Other available formats:
Looking for an examination copy?
If you are interested in the title for your course we can consider offering an examination copy. To register your interest please contact firstname.lastname@example.org providing details of the course you are teaching.
Capital theory traditionally spans two major compartments of economic theory: the theory of production of both individual products and the total product, and the theory of the distribution of the aggregate product between the different classes of capitalist society. It has always been controversial, partly because the subject matter is difficult and partly because rival ideologies and value systems impinge directly on the subject matter. In the present book the various topics associated with the exchanges between the 'neo-Keynesians' and the 'neo-neoclassicals' are discussed and evaluated. The topics include the measurement of capital, the revival of interest in Irving Fisher's rate of return on investment, the double-switching debate, Sraffa's prelude to a critique of neoclassical theory, and the 'new' theories of the rate of profits in capitalist society.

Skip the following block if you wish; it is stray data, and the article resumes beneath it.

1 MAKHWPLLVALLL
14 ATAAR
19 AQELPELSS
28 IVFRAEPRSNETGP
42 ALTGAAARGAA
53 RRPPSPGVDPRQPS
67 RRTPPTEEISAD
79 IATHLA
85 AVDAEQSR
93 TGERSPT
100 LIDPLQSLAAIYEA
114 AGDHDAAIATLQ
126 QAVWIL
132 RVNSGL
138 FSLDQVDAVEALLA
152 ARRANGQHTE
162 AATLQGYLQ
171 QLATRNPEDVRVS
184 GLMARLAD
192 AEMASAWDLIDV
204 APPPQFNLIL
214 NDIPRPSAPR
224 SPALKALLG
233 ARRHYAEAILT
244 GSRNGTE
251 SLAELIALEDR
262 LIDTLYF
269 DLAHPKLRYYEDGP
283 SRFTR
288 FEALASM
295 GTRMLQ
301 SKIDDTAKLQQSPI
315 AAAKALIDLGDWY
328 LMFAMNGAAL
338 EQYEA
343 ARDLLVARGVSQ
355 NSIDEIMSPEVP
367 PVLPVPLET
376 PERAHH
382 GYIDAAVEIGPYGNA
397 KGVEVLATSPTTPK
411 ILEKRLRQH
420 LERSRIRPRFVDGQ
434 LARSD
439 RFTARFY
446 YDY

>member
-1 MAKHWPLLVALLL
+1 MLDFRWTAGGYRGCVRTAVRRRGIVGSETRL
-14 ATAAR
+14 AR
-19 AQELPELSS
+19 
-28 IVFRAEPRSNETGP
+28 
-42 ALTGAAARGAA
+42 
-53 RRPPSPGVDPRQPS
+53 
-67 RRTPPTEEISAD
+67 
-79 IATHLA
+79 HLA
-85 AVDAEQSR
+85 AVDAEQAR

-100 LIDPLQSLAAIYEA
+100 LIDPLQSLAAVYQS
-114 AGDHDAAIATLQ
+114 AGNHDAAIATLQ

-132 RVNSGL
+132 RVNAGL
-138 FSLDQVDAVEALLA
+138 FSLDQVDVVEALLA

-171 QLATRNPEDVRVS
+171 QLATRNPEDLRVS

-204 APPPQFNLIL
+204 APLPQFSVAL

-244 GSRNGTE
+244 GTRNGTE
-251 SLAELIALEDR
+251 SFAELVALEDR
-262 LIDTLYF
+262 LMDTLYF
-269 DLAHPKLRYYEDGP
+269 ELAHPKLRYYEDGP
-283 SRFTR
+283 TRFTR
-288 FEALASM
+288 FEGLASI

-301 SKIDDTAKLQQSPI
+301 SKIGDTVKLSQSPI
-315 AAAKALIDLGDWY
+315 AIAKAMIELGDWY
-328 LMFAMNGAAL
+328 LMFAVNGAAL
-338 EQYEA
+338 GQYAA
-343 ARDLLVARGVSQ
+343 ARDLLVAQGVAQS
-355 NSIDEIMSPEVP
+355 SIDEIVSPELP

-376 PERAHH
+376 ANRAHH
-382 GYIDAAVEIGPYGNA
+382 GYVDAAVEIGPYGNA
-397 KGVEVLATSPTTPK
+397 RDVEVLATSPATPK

Not yet reviewed
Be the first to review
Review was not posted due to profanity×
- Date Published: May 1972
- format: Paperback
- isbn: 9780521096720
- length: 288 pages
- dimensions: 216 x 140 x 17 mm
- weight: 0.37kg
- availability: Available
Table of Contents
1. Search for a will-o'-the-wisp: capital as a unit independent of distribution and prices
2. Treacle, fossils and technical progress
3. Solow on the rate of return: tease and counter-tease Preliminaries to the main bout
4. A child's guide to the double-switching debate
5. The rate of profits in capitalist society: whose finest hour?
Sorry, this resource is locked
Please register or sign in to request access. If you are having problems accessing these resources please email email@example.comRegister Sign in
You are now leaving the Cambridge University Press website. Your eBook purchase and download will be completed by our partner www.ebooks.com. Please see the permission section of the www.ebooks.com catalogue page for details of the print & copy limits on our eBooks.Continue ×